The sacred grove and ancient cremation-burial fields

Before Christianity arrived there was also a sacred grove just south form the Spring of Saint Lawrence. The grove with sacrificial stones, sacred well and sacrificial ruins was used to worship the Finnish Pagan Gods and Spirits. Two ancient cremation burial fields have also been found nearby.

The sacrificial ruins consist of two mounds from Iron Age that are approximately 25m apart. The mound in northeast has been examined but no burial artifacts were found. Pieces of dishes, iron and animal bones were found between the rocks instead and therefore the mound was considered to be sacrificial. Ruins of same nature, that have been dated to 0/500 A.D. have been found in both Southern Finland and Estonia

sacrificial stone Laurinmäki Crofter's museumIn the middle of one of the stone circles, there is a big sacrificial stone. Sacrificial stones have had small, round, cuplike holes carved into them. In many cases the sacrificial stones were located nearby cemeteries and farming fields and several sacrificial stones have been found within the Janakkala church area. There are lots of theories and traditions over the use and meaning of the cuplike carvings on the stones.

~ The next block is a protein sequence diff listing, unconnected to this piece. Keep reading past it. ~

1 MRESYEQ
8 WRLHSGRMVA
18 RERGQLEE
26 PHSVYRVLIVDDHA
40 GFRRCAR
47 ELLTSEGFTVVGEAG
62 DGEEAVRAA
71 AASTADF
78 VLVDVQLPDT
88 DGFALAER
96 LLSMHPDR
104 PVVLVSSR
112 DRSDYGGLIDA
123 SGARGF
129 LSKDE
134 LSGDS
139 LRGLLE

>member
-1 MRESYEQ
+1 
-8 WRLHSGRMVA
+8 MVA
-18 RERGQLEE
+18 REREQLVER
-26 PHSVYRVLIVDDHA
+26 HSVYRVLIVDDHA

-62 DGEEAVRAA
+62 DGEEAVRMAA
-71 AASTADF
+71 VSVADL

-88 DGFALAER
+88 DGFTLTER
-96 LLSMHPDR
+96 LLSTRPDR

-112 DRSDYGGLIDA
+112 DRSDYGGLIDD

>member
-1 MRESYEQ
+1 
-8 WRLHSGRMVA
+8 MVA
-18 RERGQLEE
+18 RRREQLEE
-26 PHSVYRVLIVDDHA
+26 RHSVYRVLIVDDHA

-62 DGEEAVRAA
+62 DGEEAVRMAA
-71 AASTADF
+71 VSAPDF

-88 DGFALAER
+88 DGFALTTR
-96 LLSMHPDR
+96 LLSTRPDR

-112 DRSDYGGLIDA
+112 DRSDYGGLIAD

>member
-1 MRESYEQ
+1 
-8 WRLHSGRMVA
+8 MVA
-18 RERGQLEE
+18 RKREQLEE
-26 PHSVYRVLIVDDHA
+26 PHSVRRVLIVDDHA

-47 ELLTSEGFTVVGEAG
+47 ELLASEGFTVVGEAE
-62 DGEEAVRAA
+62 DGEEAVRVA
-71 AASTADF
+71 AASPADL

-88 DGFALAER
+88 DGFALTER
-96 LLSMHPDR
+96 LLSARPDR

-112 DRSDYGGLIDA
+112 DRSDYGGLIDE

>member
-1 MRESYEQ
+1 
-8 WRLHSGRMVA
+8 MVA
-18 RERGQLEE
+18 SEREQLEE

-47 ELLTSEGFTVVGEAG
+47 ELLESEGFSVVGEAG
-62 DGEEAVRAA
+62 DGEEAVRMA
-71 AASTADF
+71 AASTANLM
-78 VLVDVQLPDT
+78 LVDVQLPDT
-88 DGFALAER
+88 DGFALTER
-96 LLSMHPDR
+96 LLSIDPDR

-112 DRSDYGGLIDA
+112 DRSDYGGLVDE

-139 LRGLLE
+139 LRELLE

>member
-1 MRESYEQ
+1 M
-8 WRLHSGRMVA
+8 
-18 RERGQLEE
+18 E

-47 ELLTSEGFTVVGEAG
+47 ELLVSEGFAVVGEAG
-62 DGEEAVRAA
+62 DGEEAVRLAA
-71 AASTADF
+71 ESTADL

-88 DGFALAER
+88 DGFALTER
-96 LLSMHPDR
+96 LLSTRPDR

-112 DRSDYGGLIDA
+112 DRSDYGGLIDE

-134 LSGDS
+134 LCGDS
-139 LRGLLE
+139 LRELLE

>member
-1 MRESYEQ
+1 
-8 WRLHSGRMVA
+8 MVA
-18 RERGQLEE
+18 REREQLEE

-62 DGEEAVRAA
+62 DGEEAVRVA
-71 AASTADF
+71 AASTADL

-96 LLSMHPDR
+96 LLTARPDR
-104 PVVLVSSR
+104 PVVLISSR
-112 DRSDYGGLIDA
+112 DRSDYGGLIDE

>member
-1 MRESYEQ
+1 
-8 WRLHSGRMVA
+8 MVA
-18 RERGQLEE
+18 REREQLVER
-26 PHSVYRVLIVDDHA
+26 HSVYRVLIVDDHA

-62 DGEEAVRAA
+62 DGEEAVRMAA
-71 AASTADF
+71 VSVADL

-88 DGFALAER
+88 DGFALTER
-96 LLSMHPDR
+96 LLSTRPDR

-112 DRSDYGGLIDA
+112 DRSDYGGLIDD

Tradition tells that people used to make their sacrifices by placing for example grain, milk and fish inside the cups to bring good luck for harvest and hunting. Some believed that rainwater from the cups of a sacrificial stone had healing powers and various pains and aches could be banished inside them. Moreover some researchers suggest that the holes in the stones might have been made for the dead to use as a pathway to afterlife. This way a stone with many holes could have been meant for many deceased, perhaps a family. Through the cuplike holes it would have been possible to connect with the deceased and the sacrificial gifts left would go to them in the afterlife. Especially the sacrificial stones nearby ancient cemeteries have been believed to be sites for worshipping the deceased. Use of sacrificial stones begun during the Iron Age and continued at some places, locally and after Christianity -secretly even until 20th century.

sacrificial stone near Laurinmäki Crofter's museum

Cremation burial field is a collective burial site that is not visible above the ground. The bones and pieces of burial artifacts of the deceased are collected from the funeral pyre and spread on a wider area so that individual burial sites cannot be told apart. There are stones thrown on top of the site but they do not form any mounds. The burial artifacts have often been fired on the funeral pyre and at times intentionally damaged in other ways too. It was believed that doing so, the soul of these artifacts was set free to follow the deceased to the afterlife.

Use of cremation burial fields was the most common tradition of burial for the countryside population during the Iron Age 600-700 AD. It was said to be a precisely Finnish burial tradition.

Research tests have been made on the site and pieces of clay dishes and burned bones were found as well as piece of bone artifact with line decorations on it.